• Fireplace in every room often with ornate skirting and coving.
For me the building decoration is not the most interesting part to understand: I am going to focus a little more on what activities these rooms that many of us live in were designed to support:
Front Parlour: The largest room in the house, serving as a reception hall and is typically a showplace for the home. Here, vases, statuettes and other decorative items that symbolised the status of the family are displayed.

Back Parlour: The smaller back parlour in most Victorian homes served as the recreation and dining room. In this small space, the entire family assembles for games, conversation, music, and meals.

Kitchen: The kitchen is the busiest room in the house where food is prepared. The coal-burning range is the central heat source heat for the entire household. Due to its importance, the kitchen is often as large as the parlour.

Scullery: The scullery is a small room adjacent to the kitchen often at the end on the closet wing where the dirty work takes place. Boiling clothes and cleaning equipment happens here.

Bedrooms: The bedrooms small and dimly lit -they were designed just for sleeping. Each household had on average 4 children, often sleeping in the same bed.

Bathroom: The bathroom was a luxury. Only well off families have a bath tub and washstand, and a toilet is rarely installed inside the house. The toilet is housed in a closet-sized shed, located outside behind the scullery.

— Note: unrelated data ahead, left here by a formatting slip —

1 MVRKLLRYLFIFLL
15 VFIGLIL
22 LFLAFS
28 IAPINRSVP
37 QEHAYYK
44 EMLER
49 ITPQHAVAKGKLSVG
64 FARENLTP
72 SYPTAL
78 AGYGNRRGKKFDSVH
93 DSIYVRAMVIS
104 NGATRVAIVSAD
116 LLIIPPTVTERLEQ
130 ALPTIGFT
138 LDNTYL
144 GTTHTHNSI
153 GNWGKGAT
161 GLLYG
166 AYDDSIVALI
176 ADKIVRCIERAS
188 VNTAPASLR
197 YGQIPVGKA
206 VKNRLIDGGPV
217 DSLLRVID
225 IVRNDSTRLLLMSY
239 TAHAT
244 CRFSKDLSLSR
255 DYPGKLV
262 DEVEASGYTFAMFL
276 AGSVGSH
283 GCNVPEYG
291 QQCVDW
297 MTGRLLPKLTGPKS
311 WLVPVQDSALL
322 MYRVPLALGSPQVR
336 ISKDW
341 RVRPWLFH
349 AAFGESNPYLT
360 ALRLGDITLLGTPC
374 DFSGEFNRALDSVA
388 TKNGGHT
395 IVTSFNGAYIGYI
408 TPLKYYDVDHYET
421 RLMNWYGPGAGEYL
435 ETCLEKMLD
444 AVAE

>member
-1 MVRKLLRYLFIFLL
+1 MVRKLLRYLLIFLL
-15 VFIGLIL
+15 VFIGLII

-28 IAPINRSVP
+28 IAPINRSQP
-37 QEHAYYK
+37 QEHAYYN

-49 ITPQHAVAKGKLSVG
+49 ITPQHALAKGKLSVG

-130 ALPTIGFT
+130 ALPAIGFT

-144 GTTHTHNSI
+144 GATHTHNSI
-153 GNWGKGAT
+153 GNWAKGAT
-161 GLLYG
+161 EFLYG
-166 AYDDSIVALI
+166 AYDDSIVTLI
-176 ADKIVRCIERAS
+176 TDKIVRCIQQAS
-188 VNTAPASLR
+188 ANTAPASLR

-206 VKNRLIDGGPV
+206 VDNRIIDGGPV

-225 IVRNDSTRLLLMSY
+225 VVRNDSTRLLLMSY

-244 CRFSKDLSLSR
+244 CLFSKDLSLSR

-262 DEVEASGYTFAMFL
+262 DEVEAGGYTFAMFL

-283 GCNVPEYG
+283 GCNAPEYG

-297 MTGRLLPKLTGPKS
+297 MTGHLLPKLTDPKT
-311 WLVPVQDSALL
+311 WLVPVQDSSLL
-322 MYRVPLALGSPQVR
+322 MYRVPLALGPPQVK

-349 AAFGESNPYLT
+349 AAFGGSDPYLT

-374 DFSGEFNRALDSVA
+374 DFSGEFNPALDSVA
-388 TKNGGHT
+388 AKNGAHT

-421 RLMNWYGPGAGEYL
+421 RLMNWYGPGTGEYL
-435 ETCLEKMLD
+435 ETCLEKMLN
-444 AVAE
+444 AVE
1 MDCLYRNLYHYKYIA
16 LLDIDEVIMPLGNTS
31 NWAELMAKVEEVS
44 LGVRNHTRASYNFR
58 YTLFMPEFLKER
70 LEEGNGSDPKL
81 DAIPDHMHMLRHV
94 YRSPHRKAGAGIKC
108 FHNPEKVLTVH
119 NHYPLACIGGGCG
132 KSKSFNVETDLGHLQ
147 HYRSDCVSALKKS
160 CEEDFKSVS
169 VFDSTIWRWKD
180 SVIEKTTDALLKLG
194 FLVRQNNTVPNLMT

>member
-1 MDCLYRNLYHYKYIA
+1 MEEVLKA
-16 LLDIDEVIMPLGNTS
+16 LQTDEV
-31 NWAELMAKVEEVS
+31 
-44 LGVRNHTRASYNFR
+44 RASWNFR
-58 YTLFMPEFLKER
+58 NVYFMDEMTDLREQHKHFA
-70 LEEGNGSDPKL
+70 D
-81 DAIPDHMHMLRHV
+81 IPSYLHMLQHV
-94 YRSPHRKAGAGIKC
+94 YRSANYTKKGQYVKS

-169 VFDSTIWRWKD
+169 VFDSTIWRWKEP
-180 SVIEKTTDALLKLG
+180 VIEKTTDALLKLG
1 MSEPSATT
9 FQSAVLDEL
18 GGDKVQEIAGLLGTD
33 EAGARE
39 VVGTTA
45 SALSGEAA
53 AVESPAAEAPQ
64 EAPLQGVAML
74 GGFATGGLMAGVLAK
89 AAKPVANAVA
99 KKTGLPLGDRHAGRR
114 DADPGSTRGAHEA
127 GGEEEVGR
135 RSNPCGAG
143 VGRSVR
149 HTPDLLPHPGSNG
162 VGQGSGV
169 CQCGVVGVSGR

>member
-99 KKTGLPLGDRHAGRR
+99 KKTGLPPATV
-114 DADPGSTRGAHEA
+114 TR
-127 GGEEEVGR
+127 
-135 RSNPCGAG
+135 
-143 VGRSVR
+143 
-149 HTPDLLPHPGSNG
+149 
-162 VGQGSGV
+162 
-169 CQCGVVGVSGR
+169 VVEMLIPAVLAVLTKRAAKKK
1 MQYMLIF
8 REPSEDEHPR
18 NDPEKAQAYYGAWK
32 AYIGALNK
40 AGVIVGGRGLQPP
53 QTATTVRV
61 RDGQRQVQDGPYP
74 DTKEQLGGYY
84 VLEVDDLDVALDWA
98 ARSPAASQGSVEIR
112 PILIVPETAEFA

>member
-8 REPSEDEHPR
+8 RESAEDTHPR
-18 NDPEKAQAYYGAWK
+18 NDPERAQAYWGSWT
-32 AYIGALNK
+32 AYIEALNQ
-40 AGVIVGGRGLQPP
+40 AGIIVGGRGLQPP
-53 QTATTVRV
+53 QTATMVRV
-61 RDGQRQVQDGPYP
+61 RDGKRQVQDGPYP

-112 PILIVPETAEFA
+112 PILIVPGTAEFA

How life has changed in the last 150 years, yet the plan layout of many Victorian buildings remains unaltered. The most common changes to the Victorian plan involve the introduction of an infill extension with the kitchen becoming full with and opening up between the front and rear parlour.

It is this change in lifestyle pattern that is the brief to much of our work, re-configuring these period buildings to support 21st Century family living. The Victorians were brilliant house builders and today we resonate with the details of the Victorian homes (they often sell for up to 30% more) - however we need to find a way to retrofit them to upgrade their environmental performance as well as their spatial performance. This is the focus of much of our research within the studio...... and we have some exciting ideas bubbling!

In the next blog we will be looking at Arts and Crafts and Edwardian House Design.

If you are thinking of starting a project, please do not hesitate to contact us in the studio: hello@fraherandfindlay.com